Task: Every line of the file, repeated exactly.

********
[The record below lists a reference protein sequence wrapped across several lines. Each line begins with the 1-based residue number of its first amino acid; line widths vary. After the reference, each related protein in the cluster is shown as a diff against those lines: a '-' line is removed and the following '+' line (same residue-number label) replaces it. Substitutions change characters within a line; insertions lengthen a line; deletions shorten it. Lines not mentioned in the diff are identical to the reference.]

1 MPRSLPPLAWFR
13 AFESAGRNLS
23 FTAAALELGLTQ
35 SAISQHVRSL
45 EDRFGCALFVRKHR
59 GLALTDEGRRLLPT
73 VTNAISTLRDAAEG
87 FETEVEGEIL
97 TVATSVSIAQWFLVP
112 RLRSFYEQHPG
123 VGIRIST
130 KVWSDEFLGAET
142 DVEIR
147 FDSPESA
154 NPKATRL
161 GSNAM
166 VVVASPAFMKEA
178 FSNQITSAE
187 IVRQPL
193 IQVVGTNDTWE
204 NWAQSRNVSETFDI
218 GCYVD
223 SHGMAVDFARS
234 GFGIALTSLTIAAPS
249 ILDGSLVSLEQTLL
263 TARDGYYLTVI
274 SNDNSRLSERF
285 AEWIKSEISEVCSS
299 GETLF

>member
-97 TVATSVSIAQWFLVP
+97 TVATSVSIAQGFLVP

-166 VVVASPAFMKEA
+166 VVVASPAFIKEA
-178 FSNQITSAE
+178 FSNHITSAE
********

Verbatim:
[The record below lists a reference protein sequence wrapped across several lines. Each line begins with the 1-based residue number of its first amino acid; line widths vary. After the reference, each related protein in the cluster is shown as a diff against those lines: a '-' line is removed and the following '+' line (same residue-number label) replaces it. Substitutions change characters within a line; insertions lengthen a line; deletions shorten it. Lines not mentioned in the diff are identical to the reference.]

1 MPRSLPPLAWFR
13 AFESAGRNLS
23 FTAAALELGLTQ
35 SAISQHVRSL
45 EDRFGCALFVRKHR
59 GLALTDEGRRLLPT
73 VTNAISTLRDAAEG
87 FETEVEGEIL
97 TVATSVSIAQWFLVP
112 RLRSFYEQHPG
123 VGIRIST
130 KVWSDEFLGAET
142 DVEIR
147 FDSPESA
154 NPKATRL
161 GSNAM
166 VVVASPAFMKEA
178 FSNQITSAE
187 IVRQPL
193 IQVVGTNDTWE
204 NWAQSRNVSETFDI
218 GCYVD
223 SHGMAVDFARS
234 GFGIALTSLTIAAPS
249 ILDGSLVSLEQTLL
263 TARDGYYLTVI
274 SNDNSRLSERF
285 AEWIKSEISEVCSS
299 GETLF

>member
-97 TVATSVSIAQWFLVP
+97 TVATSVSIAQGFLVP

-166 VVVASPAFMKEA
+166 VVVASPAFIKEA
-178 FSNQITSAE
+178 FSNHITSAE